IEEE IPDPS 2011
TechTalks from event: IEEE IPDPS 2011
Note 1: Only plenary sessions (keynotes, panels, and best papers) are accessible without requiring log-in. For other talks, you will need to log-in using the email you registered for IPDPS 2011. Note 2: Many of the talks (those without a thumbnail next to the their description below) are yet to be uploaded. Some of them were not recorded because of technical problems. We are working with the corresponding authors to upload the self-recorded versions here. We sincerely thank all authors for their efforts in making their videos available.
SESSION 17: Parallel Algorithms
A New Data Layout For Set Intersection on GPUsSet intersection is the core in a variety of problems, e.g. frequent itemset mining and sparse boolean matrix multiplication. It is well-known that large speed gains can, for some computational problems, be obtained by using a graphics processing unit (GPU) as a massively parallel computing device. However, GPUs require highly regular control ?ow and memory access patterns, and for this reason previous GPU methods for intersecting sets have used a simple bitmap representation. This representation requires excessive space on sparse data sets. In this paper we present a novel data layout, â€BatMapâ€, that is particularly well suited for parallel processing, and is compact even for sparse data. Frequent itemset mining is one of the most important applications of set intersection. As a case-study on the potential of BatMaps we focus on frequent pair mining, which is a core special case of frequent itemset mining. The main ?nding is that our method is able to achieve speedups over both Apriori and FP-growth when the number of distinct items is large, and the density of the problem instance is above 0.01. Previous implementations of frequent itemset mining on GPU have not been able to show speedups over the best single-threaded implementations.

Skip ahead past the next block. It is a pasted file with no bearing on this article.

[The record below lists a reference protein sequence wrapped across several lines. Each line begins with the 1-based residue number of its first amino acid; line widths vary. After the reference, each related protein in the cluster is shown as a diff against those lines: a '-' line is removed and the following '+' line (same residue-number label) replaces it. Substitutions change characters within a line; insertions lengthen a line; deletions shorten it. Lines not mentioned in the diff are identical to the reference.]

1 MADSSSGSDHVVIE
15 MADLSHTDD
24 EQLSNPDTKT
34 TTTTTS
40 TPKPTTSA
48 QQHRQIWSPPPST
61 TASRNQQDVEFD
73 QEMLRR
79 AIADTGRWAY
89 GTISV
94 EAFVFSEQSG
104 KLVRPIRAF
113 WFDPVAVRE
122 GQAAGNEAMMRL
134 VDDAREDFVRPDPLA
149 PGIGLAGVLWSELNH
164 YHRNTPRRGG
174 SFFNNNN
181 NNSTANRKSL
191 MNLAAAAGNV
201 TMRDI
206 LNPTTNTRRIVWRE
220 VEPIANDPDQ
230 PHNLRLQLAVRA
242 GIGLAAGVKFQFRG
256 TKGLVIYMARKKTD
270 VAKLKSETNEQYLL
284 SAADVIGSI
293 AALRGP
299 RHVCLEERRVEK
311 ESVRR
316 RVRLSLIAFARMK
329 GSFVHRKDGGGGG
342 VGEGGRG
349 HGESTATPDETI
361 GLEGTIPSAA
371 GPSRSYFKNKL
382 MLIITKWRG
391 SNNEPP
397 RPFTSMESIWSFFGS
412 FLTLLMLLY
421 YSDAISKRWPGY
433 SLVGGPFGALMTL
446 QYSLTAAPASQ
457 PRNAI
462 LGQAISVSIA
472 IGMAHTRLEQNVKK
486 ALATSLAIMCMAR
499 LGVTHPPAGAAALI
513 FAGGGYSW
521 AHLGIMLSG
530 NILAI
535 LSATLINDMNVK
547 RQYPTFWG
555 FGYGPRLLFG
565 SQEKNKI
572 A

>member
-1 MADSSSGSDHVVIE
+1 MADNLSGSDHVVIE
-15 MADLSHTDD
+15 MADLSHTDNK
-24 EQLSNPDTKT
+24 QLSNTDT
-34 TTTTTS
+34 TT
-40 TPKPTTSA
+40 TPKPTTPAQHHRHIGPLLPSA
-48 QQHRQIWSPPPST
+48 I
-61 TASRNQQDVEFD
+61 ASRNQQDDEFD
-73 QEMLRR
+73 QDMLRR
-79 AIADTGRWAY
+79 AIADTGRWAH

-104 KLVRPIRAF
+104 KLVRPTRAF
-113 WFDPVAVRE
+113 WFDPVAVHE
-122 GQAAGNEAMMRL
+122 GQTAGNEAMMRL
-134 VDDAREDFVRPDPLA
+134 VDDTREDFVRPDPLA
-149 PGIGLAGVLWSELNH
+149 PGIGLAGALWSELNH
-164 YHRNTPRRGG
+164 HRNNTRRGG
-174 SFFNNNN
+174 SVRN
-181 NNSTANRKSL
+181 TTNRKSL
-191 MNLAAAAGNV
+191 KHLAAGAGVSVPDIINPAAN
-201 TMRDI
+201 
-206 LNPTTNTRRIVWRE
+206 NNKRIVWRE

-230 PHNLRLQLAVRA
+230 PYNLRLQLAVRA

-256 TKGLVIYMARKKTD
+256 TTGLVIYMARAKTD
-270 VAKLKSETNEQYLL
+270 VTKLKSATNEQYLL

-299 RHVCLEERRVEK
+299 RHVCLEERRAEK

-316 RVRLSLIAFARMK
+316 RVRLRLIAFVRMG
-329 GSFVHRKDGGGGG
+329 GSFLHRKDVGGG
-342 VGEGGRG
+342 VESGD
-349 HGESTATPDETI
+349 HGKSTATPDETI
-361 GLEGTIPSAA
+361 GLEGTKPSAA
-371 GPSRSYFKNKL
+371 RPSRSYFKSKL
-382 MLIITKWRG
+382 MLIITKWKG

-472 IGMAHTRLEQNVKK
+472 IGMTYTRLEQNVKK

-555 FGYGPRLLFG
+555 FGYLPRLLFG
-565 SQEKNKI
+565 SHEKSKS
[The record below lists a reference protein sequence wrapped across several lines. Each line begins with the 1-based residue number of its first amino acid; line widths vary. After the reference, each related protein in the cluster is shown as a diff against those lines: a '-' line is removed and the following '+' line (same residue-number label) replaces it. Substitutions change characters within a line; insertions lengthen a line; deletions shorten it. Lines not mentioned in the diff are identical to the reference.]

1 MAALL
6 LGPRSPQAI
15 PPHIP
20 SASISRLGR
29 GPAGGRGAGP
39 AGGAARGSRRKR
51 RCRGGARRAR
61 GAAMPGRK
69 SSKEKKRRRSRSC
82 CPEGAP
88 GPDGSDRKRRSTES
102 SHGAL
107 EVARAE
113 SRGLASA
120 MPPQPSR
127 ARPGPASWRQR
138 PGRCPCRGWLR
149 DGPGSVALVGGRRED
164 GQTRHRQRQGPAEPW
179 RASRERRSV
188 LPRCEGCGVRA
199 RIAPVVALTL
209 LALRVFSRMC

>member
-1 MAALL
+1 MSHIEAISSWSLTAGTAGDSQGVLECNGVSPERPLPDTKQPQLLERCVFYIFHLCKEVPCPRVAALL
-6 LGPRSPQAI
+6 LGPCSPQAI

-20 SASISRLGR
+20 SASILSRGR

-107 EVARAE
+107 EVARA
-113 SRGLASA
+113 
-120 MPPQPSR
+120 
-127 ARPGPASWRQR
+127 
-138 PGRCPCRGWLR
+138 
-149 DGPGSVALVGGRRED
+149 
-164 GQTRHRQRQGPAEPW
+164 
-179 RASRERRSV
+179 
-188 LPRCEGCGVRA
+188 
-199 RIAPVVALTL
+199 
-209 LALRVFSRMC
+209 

Partitioning Spatially Located Computations using RectanglesThe ideal distribution of spatially located heterogeneous workloads is an important problem to address in parallel scienti?c computing. We investigate the problem of partitioning such workloads (represented as a matrix of positive integers) into rectangles, such that the load of the most loaded rectangle (processor) is minimized. Since ?nding the optimal arbitrary rectangle-based partition is an NP-hard problem, we investigate particular classes of solutions, namely, rectilinear partitions, jagged partitions and hierarchical partitions. We present a new class of solutions called m-way jagged partitions, propose new optimal algorithms for m-way jagged partitions and hierarchical partitions, propose new heuristic algorithms, and provide worst case performance analyses for some existing and new heuristics. Moreover, the algorithms are tested in simulation on a wide set of instances. Results show that two of the algorithms we introduce lead to a much better load balance than the state-of-the-art algorithms.
Reduced-Bandwidth Multithreaded Algorithms for Sparse-Matrix Vector MultiplicationOn multicore architectures, the ratio of peak memory bandwidth to peak ?oating-point performance (byte:?op ratio) is decreasing as core counts increase, further limiting the performance of bandwidth limited applications. Multiplying a sparse matrix (as well as its transpose in the unsymmetric case) with a dense vector is the core of sparse iterative methods. In this paper, we present a new multithreaded algorithm for the symmetric case which potentially cuts the bandwidth requirements in half while exposing lots of parallelism in practice. We also give a new data structure transformation, called bitmasked register blocks, which promises signi?cant reductions on bandwidth requirements by reducing the number of indexing elements without introducing additional ?ll-in zeros. Our work shows how to incorporate this transformation into existing parallel algorithms (both symmetric and unsymmetric) without limiting their parallel scalability. Experimental results indicate that the combined bene?ts of bitmasked register blocks and the new symmetric algorithm can be as high as a factor of 3.5x in multicore performance over an already scalable parallel approach. We also provide a model that accurately predicts the performance of the new methods, showing that even larger performance gains are expected in future multicore systems as current trends (decreasing byte:?op ratio and larger sparse matrices) continue.